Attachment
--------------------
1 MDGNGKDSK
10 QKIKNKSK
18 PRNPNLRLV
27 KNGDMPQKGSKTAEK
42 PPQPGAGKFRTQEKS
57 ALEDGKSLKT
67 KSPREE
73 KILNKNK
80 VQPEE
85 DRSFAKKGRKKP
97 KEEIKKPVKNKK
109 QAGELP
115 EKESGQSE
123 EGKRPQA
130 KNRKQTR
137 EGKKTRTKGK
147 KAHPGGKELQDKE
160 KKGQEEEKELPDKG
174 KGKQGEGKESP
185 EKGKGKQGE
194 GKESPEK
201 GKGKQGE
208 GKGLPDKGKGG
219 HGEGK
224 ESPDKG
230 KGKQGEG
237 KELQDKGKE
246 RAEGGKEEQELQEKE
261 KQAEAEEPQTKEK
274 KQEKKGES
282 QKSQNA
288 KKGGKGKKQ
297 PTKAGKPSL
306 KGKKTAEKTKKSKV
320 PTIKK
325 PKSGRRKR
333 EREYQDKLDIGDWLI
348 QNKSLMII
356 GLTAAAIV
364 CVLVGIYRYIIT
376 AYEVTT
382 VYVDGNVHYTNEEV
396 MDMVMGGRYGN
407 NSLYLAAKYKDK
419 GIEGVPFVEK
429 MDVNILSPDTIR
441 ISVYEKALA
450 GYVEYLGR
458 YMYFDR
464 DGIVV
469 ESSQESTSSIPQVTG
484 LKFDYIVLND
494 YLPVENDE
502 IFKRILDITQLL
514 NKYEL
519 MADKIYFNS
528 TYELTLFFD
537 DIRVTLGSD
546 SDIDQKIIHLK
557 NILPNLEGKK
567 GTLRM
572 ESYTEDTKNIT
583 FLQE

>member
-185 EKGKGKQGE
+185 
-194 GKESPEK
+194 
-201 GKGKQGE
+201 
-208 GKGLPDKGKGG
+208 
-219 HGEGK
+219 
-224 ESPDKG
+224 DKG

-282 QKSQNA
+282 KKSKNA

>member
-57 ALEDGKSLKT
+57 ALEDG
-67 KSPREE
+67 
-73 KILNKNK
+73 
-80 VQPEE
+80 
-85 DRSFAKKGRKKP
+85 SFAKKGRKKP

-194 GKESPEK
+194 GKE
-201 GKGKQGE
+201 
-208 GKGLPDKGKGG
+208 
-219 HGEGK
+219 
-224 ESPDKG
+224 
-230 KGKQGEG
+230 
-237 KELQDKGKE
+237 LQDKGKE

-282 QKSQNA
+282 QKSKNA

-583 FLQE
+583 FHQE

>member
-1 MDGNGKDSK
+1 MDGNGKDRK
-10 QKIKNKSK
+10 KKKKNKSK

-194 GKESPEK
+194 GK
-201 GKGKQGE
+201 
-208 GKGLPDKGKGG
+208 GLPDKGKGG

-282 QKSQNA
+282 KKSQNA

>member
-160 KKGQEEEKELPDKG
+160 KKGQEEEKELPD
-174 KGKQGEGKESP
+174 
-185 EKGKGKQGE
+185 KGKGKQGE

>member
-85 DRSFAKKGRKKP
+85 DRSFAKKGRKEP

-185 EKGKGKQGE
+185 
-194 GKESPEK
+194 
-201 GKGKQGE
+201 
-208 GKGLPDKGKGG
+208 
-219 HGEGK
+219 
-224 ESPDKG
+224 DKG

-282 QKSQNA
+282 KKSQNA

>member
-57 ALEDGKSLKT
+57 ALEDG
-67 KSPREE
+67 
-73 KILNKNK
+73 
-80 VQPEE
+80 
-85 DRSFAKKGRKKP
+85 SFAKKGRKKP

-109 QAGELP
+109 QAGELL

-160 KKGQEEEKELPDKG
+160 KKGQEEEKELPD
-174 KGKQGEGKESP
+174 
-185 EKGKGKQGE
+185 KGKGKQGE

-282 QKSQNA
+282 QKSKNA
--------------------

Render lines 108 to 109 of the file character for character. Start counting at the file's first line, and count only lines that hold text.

>member
-1 MDGNGKDSK